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Of or relating to culture or cultivation.

cul′tur·al·ly adv.


(kul'chur) [L. cultura, cultivation, care]
1. In the biological sciences, the propagation of microorganisms or of living tissue cells in special media that are conducive to their growth.
2. Shared human artifacts, attitudes, beliefs, customs, entertainment, ideas, language, laws, learning, and moral conduct. cultural ('chu-ral), adjectiveculturally (-ra-le)

active surveillance culture

Surveillance culture.

biphasic culture

A culture in which solid and liquid growth media are combined in a single container, or in which different growth media are layered.

blood culture

A culture used to identify bacteria, fungi, or viruses in the blood. This test consists of withdrawing blood from a vein under sterile precautions, placing it in or on suitable culture media, and determining whether or not microbes grow in the media. If organisms grow, they are identified by bacteriological methods. Multiple blood cultures may be needed to isolate an organism.

cell culture

The growth of cells in vitro for experimental purposes. The cells proliferate but do not organize into tissue.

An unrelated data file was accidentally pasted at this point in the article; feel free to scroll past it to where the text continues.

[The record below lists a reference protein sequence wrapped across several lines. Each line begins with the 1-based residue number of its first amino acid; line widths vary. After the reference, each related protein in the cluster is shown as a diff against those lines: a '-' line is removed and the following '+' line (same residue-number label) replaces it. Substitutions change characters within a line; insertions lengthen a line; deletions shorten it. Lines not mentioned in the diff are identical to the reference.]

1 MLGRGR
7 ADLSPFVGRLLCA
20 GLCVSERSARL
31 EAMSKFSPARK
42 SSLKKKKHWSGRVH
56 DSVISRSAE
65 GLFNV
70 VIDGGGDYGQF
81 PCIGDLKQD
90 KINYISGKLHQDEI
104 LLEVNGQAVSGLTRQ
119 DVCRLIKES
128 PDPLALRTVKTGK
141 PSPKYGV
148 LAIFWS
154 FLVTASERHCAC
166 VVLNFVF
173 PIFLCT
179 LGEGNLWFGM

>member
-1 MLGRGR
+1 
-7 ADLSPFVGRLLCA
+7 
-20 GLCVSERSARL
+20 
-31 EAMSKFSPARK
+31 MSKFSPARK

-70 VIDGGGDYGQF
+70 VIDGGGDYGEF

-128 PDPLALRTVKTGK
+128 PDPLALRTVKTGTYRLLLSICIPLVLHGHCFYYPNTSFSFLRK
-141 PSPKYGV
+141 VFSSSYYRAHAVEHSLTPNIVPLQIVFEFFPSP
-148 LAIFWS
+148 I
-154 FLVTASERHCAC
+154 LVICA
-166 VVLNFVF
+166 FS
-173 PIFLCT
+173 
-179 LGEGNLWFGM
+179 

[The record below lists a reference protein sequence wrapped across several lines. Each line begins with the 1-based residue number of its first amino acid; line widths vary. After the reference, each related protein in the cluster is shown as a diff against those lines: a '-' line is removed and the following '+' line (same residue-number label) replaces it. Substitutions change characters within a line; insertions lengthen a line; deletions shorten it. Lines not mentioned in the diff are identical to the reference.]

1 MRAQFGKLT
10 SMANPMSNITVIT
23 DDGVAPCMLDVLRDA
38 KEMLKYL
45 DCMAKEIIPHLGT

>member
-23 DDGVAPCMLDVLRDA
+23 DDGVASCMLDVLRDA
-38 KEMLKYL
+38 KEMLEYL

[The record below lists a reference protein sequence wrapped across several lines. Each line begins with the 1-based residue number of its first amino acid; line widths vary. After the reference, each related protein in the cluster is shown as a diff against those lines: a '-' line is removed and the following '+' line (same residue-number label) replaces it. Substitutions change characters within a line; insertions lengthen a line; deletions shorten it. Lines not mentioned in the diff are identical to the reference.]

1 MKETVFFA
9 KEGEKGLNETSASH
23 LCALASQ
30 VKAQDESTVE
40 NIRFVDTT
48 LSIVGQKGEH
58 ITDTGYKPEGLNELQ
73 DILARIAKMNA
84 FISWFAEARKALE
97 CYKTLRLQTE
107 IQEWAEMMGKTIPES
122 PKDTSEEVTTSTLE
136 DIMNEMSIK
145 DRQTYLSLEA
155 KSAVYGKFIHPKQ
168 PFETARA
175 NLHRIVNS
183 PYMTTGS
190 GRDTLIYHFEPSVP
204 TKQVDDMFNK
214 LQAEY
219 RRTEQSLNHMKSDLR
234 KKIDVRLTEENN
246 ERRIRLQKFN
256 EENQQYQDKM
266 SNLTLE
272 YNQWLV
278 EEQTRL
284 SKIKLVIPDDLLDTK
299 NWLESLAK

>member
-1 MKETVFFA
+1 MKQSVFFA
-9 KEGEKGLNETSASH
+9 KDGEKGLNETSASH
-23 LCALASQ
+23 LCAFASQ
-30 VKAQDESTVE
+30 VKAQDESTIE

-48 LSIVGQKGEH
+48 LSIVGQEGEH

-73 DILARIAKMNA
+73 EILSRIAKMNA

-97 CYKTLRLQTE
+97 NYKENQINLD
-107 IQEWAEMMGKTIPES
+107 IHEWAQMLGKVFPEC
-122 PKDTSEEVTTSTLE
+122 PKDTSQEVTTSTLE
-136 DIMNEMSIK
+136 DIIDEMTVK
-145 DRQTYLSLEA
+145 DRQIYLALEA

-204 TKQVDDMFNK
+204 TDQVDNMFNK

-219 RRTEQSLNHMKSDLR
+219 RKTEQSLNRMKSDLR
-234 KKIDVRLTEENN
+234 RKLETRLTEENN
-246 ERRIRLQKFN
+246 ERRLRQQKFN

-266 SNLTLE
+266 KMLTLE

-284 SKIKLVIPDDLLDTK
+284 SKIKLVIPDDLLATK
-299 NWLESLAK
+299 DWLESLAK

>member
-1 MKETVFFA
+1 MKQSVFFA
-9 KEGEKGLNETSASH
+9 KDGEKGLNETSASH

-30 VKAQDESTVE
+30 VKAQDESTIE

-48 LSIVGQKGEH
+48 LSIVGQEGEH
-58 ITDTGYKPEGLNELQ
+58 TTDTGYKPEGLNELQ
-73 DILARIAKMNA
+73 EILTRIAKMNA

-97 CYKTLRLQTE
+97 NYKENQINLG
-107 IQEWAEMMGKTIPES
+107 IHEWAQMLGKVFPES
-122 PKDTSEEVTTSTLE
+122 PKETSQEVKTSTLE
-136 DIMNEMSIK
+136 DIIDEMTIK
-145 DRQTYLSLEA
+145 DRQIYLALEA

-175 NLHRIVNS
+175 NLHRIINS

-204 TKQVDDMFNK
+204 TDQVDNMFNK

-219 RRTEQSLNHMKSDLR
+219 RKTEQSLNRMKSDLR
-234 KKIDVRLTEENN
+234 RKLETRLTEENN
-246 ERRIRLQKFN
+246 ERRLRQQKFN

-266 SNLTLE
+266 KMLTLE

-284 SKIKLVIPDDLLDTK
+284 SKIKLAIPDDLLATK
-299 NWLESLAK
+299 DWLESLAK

colorimetric culture

A culture in which the presence of particular cells or microorganisms is detected based on the staining or tinting of their cellular structures, proteins, nucleic acids, or metabolic products.

contaminated culture

A culture in which bacteria from a foreign source have infiltrated the growth medium.

continuous flow culture

A bacterial culture in which a fresh flow of culture medium is maintained. This allows the bacteria to maintain their growth rate.

corporate culture

The institutional values of a corporation, hospital, professional association, or other entity.

gelatin culture

A culture of bacteria on a gelatin medium.

hanging block culture

A thin slice of agar seeded on its surface with bacteria and then inverted on a coverslip and sealed in the concavity of a hollow glass slide.

hanging drop culture

A culture accomplished by inoculating the bacterium into a drop of culture medium on a cover glass and mounting it upside down over the depression on a concave slide.

Harada-Mori culture

See: Harada-Mori culture

negative culture

A culture made from suspected matter that fails to reveal the suspected organism.

nonradiometric culture

A culture medium in which the growth of microorganisms is detected without the use of radioactive isotopes.

positive culture

A culture that reveals the suspected organism.

pure culture

A culture of a single form of microorganism uncontaminated by other organisms.

radiometric culture

A method for detecting the presence of microorganisms in a sample body fluid or tissue in which the metabolism of infecting organisms is demonstrated by their incorporation or release of specifically radiolabeled chemicals in the culture medium, e.g., carbon dioxide labeled with 14C. Radiometric culture media have been used to detect bacteria, fungi, mycobacteria, and viruses in clinical specimens.

slant culture

A culture in which the medium is placed in a slanted tube to allow greater surface for growth of the inoculum of bacteria.

slice culture